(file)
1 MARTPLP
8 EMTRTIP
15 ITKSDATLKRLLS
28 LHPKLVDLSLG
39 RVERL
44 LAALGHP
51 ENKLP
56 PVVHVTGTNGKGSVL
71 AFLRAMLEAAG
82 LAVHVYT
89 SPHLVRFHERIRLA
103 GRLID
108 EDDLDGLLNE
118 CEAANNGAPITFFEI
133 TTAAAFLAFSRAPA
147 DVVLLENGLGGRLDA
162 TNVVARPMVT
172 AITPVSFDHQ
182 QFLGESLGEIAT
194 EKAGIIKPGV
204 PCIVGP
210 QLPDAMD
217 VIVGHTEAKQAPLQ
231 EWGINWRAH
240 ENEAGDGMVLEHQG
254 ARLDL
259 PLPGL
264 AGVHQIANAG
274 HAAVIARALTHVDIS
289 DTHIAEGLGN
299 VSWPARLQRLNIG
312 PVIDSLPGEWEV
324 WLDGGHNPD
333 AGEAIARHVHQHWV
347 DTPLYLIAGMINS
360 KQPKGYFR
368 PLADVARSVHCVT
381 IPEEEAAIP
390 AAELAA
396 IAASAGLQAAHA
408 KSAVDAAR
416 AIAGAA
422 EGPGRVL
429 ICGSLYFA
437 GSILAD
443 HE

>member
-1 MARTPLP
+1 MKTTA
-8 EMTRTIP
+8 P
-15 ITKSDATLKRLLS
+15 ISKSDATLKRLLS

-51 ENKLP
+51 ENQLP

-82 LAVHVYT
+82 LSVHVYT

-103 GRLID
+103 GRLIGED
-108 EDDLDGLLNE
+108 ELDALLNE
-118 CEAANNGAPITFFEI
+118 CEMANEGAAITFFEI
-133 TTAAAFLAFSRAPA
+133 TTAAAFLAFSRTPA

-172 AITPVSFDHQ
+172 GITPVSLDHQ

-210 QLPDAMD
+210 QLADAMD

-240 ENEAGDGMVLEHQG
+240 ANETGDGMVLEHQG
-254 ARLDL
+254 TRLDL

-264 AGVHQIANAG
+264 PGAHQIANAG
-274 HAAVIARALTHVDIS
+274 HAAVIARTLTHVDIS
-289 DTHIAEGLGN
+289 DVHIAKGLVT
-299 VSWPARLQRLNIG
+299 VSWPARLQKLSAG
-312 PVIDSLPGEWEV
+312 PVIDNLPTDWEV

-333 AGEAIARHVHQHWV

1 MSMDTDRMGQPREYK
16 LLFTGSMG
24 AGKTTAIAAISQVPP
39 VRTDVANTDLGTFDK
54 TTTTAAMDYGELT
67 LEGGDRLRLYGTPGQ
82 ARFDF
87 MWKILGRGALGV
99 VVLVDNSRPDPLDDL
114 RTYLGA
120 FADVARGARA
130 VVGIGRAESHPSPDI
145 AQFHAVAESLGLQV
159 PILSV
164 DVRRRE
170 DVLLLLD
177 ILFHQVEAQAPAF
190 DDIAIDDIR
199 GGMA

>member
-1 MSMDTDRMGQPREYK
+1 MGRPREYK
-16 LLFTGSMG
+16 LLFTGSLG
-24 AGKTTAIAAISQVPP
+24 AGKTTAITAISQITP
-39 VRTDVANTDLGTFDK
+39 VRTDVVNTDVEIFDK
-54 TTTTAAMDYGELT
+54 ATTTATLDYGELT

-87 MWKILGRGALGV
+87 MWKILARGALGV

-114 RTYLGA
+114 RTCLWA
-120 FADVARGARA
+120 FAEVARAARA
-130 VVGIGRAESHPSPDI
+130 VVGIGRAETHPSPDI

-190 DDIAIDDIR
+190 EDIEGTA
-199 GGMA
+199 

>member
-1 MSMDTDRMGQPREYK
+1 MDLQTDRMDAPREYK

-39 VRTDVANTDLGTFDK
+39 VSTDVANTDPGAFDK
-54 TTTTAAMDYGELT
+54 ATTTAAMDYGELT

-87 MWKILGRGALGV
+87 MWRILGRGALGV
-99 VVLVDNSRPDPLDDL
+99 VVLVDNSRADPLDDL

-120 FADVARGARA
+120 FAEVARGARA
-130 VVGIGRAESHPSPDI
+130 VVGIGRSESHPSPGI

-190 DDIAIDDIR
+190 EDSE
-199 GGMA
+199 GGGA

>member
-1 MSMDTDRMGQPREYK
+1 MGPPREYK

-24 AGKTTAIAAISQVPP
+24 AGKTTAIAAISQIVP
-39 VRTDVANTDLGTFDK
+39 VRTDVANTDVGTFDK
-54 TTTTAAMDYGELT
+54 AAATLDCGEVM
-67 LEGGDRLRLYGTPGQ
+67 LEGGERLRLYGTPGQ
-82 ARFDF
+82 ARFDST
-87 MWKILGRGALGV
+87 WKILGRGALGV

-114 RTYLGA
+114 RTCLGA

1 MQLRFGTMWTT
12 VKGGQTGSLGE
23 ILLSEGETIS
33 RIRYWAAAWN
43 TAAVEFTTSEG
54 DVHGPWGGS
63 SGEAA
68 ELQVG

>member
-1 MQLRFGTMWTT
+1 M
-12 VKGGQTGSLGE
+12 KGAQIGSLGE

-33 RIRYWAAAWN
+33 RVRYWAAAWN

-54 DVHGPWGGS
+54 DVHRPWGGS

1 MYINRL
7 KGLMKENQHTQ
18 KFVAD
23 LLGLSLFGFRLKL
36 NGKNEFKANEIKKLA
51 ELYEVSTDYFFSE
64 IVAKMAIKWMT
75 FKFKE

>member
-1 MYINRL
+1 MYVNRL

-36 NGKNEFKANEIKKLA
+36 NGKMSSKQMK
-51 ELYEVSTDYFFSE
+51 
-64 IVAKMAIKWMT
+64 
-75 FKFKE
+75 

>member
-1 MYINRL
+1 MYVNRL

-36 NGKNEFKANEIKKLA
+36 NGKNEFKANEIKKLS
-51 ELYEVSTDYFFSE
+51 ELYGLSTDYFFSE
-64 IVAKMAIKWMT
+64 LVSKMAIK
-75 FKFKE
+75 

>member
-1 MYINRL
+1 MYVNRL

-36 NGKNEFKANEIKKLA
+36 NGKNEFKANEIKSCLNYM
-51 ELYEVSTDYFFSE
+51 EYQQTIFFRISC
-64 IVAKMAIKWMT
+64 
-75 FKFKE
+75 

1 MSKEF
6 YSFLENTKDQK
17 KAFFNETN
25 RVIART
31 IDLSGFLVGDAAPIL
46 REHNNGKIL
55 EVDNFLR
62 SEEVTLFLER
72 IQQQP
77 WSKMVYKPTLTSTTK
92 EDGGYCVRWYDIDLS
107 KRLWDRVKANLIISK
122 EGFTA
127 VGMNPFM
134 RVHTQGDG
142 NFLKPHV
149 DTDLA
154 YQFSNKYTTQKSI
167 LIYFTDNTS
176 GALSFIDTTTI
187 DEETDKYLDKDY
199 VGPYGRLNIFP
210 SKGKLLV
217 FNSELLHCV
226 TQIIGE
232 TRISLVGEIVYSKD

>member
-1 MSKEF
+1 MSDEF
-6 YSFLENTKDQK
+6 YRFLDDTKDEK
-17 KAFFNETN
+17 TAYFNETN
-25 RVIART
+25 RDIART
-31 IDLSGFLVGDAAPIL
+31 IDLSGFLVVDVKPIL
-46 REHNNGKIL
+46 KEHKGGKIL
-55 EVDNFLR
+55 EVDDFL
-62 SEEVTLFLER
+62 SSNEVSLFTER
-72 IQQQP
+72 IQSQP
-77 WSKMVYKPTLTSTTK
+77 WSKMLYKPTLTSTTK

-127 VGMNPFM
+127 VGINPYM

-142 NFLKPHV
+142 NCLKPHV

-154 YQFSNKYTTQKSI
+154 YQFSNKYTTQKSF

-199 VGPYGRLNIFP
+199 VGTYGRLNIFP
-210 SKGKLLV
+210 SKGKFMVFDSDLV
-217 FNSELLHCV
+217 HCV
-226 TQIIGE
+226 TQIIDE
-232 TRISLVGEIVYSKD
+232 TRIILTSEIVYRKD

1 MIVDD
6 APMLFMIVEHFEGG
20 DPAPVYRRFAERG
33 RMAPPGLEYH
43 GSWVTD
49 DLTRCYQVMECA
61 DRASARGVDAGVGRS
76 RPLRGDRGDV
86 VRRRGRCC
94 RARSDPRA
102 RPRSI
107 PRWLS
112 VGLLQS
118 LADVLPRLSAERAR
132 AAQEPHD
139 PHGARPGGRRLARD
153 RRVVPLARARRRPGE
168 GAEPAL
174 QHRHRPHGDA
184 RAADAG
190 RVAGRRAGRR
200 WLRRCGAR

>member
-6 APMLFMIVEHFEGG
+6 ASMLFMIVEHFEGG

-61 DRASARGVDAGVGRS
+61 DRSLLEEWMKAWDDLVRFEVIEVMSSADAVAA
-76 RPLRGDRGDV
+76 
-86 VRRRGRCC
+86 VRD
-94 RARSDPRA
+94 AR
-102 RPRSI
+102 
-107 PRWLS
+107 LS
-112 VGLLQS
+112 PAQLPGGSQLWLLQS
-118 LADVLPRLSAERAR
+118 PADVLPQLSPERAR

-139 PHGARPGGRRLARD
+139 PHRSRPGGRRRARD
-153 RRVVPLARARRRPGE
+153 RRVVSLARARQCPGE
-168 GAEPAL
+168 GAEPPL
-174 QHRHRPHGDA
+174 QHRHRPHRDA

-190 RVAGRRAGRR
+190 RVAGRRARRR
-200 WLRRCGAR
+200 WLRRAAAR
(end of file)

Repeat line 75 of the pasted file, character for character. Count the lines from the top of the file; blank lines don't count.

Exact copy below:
+264 PGAHQIANAG